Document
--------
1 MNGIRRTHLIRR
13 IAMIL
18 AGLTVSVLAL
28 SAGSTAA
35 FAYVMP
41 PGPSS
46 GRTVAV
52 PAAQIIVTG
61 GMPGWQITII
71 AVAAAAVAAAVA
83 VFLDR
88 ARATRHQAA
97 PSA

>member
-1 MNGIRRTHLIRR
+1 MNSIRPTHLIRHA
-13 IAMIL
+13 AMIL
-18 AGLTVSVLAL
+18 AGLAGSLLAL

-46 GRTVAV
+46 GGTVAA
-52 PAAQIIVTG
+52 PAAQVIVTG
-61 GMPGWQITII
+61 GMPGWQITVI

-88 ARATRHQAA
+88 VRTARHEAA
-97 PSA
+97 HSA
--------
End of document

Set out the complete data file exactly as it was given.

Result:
1 MNGIRRTHLIRR
13 IAMIL
18 AGLTVSVLAL
28 SAGSTAA
35 FAYVMP
41 PGPSS
46 GRTVAV
52 PAAQIIVTG
61 GMPGWQITII
71 AVAAAAVAAAVA
83 VFLDR
88 ARATRHQAA
97 PSA

>member
-1 MNGIRRTHLIRR
+1 MNSIRPTHLIRHA
-13 IAMIL
+13 AMIL
-18 AGLTVSVLAL
+18 AGLAGSLLAL

-46 GRTVAV
+46 GGTVAA
-52 PAAQIIVTG
+52 PAAQVIVTG
-61 GMPGWQITII
+61 GMPGWQITVI

-88 ARATRHQAA
+88 VRTARHEAA
-97 PSA
+97 HSA